DEP Expands Land Use E-Permitting Program

TRENTON – The Department of Environmental Protection has launched a new service that will allow property owners and their contractors to apply online for certain types of freshwater wetlands permits, Commissioner Bob Martin announced today.

The public can now apply online for two types of general permits – GP-8, which allows for additions to existing houses, and GP-25, which allows for replacements of malfunctioning septic systems.

According to Martin, the e-permitting program ‚Äúprovid[es] property owners and their contractors with a more customer- friendly and easier-to-navigate way to apply for and receive rapid decisions on two common types of land use permits, while still requiring applicants to meet the same high environmental standards.”

The DEP for years has utilized on-line permit application systems for its air, water and underground storage tanks programs. Last year, the DEP’s Division of Land Use Regulation launched its first e-permitting system allowing the public to apply for two types of waterfront development permits in coastal areas – a GP-14 for in-kind bulkhead replacements and a GP-19 for dock replacements in artificially constructed lagoons.

For all of these permits, applicants are required to answer a short list of questions and certify their responses as truthful and accurate. A computer program will then provide, within minutes, an automated approval or rejection based on the answers to this application.

“E-permitting has proven very successful,” said Marilyn Lennon, assistant commissioner of the Land Use Regulation Program. “By their nature, these general permits are less complex but can tie up DEP resources that could be better used elsewhere, including on enforcement of our environmental laws. Applicants must still meet our tough environmental standards. At the same time, quicker DEP decisions on projects can save property owners money, time and aggravation.”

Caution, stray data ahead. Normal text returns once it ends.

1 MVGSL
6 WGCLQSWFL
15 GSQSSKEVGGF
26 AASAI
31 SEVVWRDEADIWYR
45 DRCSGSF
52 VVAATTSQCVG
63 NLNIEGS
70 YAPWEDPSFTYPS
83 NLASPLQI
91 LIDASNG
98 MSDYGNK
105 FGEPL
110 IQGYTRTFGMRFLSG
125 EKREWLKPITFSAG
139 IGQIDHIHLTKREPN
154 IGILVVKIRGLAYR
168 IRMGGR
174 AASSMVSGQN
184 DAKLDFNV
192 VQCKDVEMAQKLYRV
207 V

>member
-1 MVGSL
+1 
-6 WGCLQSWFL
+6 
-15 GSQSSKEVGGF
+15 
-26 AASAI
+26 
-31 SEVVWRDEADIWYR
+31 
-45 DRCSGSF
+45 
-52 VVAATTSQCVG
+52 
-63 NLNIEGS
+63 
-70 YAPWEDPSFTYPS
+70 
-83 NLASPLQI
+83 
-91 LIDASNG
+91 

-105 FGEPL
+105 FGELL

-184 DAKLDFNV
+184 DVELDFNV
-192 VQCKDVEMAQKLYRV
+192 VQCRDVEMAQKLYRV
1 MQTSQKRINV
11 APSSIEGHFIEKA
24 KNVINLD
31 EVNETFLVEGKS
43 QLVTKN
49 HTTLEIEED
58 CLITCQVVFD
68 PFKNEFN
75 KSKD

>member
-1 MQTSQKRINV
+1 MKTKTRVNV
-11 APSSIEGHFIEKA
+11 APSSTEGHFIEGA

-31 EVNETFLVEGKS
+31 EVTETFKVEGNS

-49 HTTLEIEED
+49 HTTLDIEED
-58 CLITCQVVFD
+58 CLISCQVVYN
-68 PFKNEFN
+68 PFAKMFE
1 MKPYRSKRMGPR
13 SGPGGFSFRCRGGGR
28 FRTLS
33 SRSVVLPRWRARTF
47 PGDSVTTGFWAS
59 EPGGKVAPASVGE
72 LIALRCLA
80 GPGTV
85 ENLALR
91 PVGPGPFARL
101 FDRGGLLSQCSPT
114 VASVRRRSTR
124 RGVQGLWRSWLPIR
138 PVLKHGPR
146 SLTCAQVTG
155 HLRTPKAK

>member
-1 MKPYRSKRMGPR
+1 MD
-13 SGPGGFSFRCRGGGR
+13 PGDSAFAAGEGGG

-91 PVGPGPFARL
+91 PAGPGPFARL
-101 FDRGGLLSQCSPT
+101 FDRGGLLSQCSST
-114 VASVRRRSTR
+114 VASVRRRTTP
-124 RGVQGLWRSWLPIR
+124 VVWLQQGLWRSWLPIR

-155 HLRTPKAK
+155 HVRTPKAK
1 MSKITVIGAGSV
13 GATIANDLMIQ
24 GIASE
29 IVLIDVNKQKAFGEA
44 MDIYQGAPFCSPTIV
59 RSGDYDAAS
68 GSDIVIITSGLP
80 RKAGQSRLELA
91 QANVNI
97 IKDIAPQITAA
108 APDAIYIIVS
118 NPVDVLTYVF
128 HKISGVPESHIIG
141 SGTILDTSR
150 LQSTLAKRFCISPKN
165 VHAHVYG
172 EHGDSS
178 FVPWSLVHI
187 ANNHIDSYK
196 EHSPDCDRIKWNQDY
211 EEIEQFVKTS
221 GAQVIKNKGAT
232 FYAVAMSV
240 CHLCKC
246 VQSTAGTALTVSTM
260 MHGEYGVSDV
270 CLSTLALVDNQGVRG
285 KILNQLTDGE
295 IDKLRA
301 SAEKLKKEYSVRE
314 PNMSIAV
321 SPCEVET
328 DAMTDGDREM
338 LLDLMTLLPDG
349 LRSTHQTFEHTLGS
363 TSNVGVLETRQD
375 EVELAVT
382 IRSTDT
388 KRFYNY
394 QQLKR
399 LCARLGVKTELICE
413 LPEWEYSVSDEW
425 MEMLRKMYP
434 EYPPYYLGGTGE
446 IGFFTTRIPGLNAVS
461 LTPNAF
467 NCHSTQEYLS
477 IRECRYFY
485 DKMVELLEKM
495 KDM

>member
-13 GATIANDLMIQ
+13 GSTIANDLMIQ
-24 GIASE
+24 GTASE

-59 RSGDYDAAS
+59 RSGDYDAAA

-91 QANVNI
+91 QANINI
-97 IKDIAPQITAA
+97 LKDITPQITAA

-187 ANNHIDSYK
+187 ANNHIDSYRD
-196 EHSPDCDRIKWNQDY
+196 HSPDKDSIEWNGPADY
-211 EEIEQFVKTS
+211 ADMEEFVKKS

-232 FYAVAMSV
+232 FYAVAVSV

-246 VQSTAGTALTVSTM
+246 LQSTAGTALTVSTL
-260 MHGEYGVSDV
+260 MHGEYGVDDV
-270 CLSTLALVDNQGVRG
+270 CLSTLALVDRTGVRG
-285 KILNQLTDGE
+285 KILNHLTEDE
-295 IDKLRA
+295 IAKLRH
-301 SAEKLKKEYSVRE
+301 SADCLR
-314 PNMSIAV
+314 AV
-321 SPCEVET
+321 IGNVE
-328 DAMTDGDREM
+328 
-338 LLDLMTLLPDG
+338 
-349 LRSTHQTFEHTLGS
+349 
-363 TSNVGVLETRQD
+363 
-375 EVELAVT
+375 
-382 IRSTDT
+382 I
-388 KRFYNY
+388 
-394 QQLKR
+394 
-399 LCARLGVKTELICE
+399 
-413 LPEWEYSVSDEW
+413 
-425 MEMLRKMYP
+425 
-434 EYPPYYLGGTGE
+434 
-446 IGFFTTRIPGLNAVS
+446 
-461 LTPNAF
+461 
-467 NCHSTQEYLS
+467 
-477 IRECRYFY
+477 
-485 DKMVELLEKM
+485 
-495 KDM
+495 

The DEP is also developing a program to allow applicants to submit wetlands delineations, know as Letters of Interpretation, through an on-line system. This system, expected to be available later this year, will allow the DEP to collect and store wetlands data on its Geographic Information System database, providing instant information to future property owners as well as neighbors on where sensitive wetlands are located.

Users may access the Land Use Regulation Program e-permitting system at

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